On consideration of the path we are heading down, at exponentially increasing speed, uprising (engendered by mortification and propelled by outrage) would appear to be an appropriate course of action. If you were embarked on a journey across the high seas and discovered the captain and his officers were all suicidal madmen — then mutiny would be a viable option.”
— Phil Rockstroh, In the Land of Never Was: The Last, Desperate Hours of Climate Chaos Deniers and Capitalist Rah-Rahs
If people do not actively combat a political regime which oppresses them, it may not be because they have meekly imbibed its governing values. It may be because they are too exhausted after a hard day’s work to have much energy left to engage in political activity, or because they are too fatalistic or apathetic to see the point of opposing the regime; or they may spend too much time worrying about their jobs and mortgages and income tax returns to give it much thought. Ruling classes have at their disposal a great may techniques of ‘negative’ social control, which are a good deal more prosaic and material than persuading their subjects that they belong to a master race or exhorting them to identify with the destiny of the nation.
Terry Eagleton, Ideology: an introduction, p.34
[n.b. immiseration is as good a technique of control as inspiration, or even the misidentification of the needs of the ruling classes as your own. Along with force, a technique of increasing the rate of exploitation (austerity) can be a technique for reducing the capacity of the working class for resistance.] (via itsworsethanthat)
From Gary Kamiya:
If in the year 2000 the U.S. president had told the American people that the government would soon begin using robot planes to track people, including U.S. citizens, all over the world, and would reserve to itself the right to kill them without trial, it is safe to say there would have been an enormous uproar. But that is exactly what is happening today, and nobody cares. The majority of Americans, including those who were opposed to the war in Iraq, have no problems with their government killing at will, so long as the killing is done in the name of “national security.”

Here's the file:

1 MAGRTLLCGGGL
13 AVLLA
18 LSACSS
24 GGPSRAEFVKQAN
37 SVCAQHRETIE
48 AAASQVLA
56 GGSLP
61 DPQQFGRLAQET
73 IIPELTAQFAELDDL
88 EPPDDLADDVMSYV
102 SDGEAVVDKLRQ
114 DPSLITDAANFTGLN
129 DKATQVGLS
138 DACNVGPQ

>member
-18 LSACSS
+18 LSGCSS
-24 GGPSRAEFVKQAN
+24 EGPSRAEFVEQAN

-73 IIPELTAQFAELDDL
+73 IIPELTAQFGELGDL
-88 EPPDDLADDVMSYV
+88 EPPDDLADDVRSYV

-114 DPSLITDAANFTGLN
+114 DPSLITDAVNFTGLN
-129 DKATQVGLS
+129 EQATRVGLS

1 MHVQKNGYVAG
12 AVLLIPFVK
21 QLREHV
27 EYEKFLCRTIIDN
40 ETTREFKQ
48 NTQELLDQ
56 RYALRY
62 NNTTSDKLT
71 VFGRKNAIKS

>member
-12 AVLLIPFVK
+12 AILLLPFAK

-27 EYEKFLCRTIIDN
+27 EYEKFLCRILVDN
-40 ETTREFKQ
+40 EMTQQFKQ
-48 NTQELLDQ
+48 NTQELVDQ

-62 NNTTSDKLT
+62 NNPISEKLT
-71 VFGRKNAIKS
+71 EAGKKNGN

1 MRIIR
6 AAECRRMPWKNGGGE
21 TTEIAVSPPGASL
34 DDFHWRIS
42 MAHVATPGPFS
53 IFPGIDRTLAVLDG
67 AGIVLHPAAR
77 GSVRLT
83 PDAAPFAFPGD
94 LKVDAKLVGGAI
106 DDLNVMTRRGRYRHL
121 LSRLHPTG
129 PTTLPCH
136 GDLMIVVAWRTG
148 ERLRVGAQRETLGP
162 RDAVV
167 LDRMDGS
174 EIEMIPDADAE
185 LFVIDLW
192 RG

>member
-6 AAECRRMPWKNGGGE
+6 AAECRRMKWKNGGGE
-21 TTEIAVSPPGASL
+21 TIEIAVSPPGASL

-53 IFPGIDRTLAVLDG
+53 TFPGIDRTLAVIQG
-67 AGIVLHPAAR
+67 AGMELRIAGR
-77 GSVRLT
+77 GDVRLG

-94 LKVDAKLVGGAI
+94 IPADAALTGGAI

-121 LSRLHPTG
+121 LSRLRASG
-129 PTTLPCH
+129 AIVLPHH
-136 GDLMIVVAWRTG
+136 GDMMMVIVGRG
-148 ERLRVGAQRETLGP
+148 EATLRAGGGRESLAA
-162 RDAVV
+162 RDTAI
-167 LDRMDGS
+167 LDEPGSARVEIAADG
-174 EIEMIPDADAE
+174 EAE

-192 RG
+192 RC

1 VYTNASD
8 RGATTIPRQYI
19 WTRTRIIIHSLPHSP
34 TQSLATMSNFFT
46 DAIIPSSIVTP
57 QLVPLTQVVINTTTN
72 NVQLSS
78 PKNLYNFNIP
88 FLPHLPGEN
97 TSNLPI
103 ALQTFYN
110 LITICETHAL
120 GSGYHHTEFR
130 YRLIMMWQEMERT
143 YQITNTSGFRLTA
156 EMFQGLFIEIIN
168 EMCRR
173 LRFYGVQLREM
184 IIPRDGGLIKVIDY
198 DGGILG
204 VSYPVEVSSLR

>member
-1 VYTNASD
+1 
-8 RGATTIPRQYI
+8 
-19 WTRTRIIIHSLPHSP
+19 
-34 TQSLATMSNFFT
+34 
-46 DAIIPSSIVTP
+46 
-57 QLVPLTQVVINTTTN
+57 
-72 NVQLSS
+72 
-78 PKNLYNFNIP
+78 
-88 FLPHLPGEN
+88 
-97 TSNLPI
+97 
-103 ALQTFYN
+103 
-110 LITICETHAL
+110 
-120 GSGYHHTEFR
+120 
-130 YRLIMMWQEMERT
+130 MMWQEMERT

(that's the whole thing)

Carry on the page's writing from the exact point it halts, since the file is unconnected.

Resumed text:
How did this happen? In retrospect, the war in Afghanistan was the prime culprit. That endless, Sisyphean war was the thin end of the wedge. In that murky, shifting struggle, it was normal for the U.S. to arrogate to itself the right to kill the Taliban wherever they were in Afghanistan or Pakistan. Once that precedent was established, it was an small step to killing bad guys in Iraq, Somalia, Yemen and Libya. And so, by imperceptible steps we arrived at the place we are now, where 77 percent of liberals support President Obama’s vastly expanded killer drone campaign, where an American citizen can be remotely vaporized at the touch of a button and no one cares. The war on Afghanistan set the precedent that shaped the entire “war on terror” paradigm. The chimera of “safety from terrorism” led us by easy stages to begin waging dirty war across the globe — changing the definition of war, eroding moral and legal standards and greatly increasing the likelihood of ugly future consequences.
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The death of democracy is not likely to be an assassination from ambush. It will be a slow extinction from apathy, indifference, and undernourishment.
Robert M. Hutchins (via pieceinthepuzzlehumanity)